It is known by now though that Ferrari is just ‘late’ but developing a vehicle called ‘Purosangue’ that will come in 2021 and will supposedly be an SUV. While Ferrari does not explicitly call it like that, it implies a new ‘body shape’ mentioning its future technical challenges with a new architecture. McLaren instead, up until now explicitly claimed they are not going to build one. The reasons are several, from an already crowded segment to the difficulties for a ‘small’ low-volume manufacturer to develop an entirely new platform both in terms of time, due also to lack of expertise, and financial resources, up to the difficulties of remaining true to the brand values.


These are probably also the reasons why it took Ferrari longer than other brands to enter the segment. Company values, resources, and time. First of all, the brand is one of the most important assets that these companies have. As it demonstrates a survey conducted among luxury performance car owners about the factors affecting their purchasing decision (Table below).

purchase decision factors tableSurvey involving 243 Luxury Performance car owners from the US, Europe, and Asia.

In each age group, on a scale from 1 to 10, the Brand is firmly marked as the third (and second for 25-35 age group) most important factor for the purchase decision. This analysis reflects also a changing luxury market trend by highlighting how for younger generations the Brand is gaining even more importance.

Secondly, for the firms under the VW umbrella, an SUV was a much different challenge as for instance both Lamborghini and Bentley’s models were based on Audi’s platforms. Aston Martin in its marketing, instead, highlighted numerous times how long it took for them to develop a completely new platform just for the DBX, which according to them will also be one of the keys to their success. A development process that could relate to that of Ferrari’s Purosangue.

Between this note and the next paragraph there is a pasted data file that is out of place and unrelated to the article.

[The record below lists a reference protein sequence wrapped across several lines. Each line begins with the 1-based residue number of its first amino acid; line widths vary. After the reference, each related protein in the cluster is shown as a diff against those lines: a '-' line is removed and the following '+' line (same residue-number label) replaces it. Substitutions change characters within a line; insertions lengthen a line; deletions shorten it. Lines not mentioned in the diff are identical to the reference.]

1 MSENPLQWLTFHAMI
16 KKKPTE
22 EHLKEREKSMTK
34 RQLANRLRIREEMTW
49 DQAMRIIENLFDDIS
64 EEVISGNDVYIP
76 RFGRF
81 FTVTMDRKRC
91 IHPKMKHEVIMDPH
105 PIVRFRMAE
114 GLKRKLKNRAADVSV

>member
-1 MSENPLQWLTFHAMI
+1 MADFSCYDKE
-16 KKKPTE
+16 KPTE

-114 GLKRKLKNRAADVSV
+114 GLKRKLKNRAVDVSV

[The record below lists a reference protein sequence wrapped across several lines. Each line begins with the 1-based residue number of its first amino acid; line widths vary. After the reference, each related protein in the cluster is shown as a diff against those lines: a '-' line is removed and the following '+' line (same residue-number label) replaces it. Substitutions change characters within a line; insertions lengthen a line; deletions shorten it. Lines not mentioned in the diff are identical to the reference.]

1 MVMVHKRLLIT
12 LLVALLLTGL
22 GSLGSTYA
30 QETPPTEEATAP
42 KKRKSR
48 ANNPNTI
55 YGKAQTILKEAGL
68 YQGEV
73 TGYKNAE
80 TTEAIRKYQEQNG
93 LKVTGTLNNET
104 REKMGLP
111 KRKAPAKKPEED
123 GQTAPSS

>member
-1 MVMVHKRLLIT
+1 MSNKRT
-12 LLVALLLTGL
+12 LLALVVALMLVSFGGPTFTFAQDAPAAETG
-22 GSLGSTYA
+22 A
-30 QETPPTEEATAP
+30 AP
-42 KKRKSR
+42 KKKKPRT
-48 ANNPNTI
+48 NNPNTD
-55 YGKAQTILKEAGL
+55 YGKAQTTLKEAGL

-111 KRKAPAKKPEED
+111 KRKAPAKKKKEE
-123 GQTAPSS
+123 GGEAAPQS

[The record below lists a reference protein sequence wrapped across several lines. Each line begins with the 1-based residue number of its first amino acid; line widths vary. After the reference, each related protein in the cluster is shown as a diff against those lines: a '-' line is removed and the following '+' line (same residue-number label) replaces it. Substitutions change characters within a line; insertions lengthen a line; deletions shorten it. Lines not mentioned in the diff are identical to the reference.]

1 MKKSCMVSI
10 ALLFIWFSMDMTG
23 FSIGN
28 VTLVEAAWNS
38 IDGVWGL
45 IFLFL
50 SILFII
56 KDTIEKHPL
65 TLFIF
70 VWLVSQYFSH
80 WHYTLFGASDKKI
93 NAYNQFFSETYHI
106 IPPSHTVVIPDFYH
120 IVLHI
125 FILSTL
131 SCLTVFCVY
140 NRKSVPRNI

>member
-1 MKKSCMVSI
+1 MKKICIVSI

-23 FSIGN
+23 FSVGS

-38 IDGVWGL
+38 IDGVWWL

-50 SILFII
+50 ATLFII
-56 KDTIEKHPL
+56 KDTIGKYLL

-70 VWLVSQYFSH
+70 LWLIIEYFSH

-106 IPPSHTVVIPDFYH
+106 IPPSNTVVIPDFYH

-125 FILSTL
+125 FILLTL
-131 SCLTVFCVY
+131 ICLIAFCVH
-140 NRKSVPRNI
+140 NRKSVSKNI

The two companies in this market segment that have the most in common, starting from their important Formula1 heritage, have been developing product strategies with different similarities, and both successful even though with different rates (McLaren Automotive is effectively just a 10-year-old company after all).

For the future, considering a likely high sales figure for Maranello’s SUV, if the trend continues, it will be interesting to see if Ferrari will again voluntarily limit its sales that, at the current market condition, could easily reach the 2,000 units, or adopt any strategy to preserve the brand exclusivity. As for McLaren, is not certain yet if they plan to hit their Track25 plan marks with the current lineup or further diversify, and if so, in which direction.

Finally, it must be noted that regardless of any strategy, the consistent risk for disruption caused by the Coronavirus, especially with regards to the Chinese market, is affecting and will likely keep affecting both the manufacturers’ supply chain and sales performance for 2020.